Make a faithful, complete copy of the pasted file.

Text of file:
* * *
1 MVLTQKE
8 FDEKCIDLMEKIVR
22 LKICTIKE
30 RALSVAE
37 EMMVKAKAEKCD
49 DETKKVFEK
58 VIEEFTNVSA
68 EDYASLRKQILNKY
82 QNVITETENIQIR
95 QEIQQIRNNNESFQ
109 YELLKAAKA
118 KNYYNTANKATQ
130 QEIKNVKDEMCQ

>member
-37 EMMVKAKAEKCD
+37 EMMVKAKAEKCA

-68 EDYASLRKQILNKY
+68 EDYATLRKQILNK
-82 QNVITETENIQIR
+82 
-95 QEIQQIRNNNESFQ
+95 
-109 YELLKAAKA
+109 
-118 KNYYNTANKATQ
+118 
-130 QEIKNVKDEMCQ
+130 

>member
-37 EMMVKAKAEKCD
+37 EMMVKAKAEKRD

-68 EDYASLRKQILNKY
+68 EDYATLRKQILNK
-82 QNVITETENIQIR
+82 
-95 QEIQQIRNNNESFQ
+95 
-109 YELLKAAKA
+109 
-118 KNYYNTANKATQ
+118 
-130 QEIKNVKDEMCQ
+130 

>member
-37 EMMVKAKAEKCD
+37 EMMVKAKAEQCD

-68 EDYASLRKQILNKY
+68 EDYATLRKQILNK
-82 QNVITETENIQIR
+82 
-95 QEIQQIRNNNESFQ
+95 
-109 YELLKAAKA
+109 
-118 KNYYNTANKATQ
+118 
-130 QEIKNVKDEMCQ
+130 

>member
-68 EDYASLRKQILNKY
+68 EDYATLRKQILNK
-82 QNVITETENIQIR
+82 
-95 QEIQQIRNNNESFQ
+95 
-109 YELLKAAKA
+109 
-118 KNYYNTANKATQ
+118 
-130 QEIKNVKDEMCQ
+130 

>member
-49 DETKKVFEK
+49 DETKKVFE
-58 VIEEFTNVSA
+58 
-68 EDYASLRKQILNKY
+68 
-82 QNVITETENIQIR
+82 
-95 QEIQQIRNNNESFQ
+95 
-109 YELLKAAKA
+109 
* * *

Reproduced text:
1 MVLTQKE
8 FDEKCIDLMEKIVR
22 LKICTIKE
30 RALSVAE
37 EMMVKAKAEKCD
49 DETKKVFEK
58 VIEEFTNVSA
68 EDYASLRKQILNKY
82 QNVITETENIQIR
95 QEIQQIRNNNESFQ
109 YELLKAAKA
118 KNYYNTANKATQ
130 QEIKNVKDEMCQ

>member
-37 EMMVKAKAEKCD
+37 EMMVKAKAEKCA

-68 EDYASLRKQILNKY
+68 EDYATLRKQILNK
-82 QNVITETENIQIR
+82 
-95 QEIQQIRNNNESFQ
+95 
-109 YELLKAAKA
+109 
-118 KNYYNTANKATQ
+118 
-130 QEIKNVKDEMCQ
+130 

>member
-37 EMMVKAKAEKCD
+37 EMMVKAKAEKRD

-68 EDYASLRKQILNKY
+68 EDYATLRKQILNK
-82 QNVITETENIQIR
+82 
-95 QEIQQIRNNNESFQ
+95 
-109 YELLKAAKA
+109 
-118 KNYYNTANKATQ
+118 
-130 QEIKNVKDEMCQ
+130 

>member
-37 EMMVKAKAEKCD
+37 EMMVKAKAEQCD

-68 EDYASLRKQILNKY
+68 EDYATLRKQILNK
-82 QNVITETENIQIR
+82 
-95 QEIQQIRNNNESFQ
+95 
-109 YELLKAAKA
+109 
-118 KNYYNTANKATQ
+118 
-130 QEIKNVKDEMCQ
+130 

>member
-68 EDYASLRKQILNKY
+68 EDYATLRKQILNK
-82 QNVITETENIQIR
+82 
-95 QEIQQIRNNNESFQ
+95 
-109 YELLKAAKA
+109 
-118 KNYYNTANKATQ
+118 
-130 QEIKNVKDEMCQ
+130 

>member
-49 DETKKVFEK
+49 DETKKVFE
-58 VIEEFTNVSA
+58 
-68 EDYASLRKQILNKY
+68 
-82 QNVITETENIQIR
+82 
-95 QEIQQIRNNNESFQ
+95 
-109 YELLKAAKA
+109 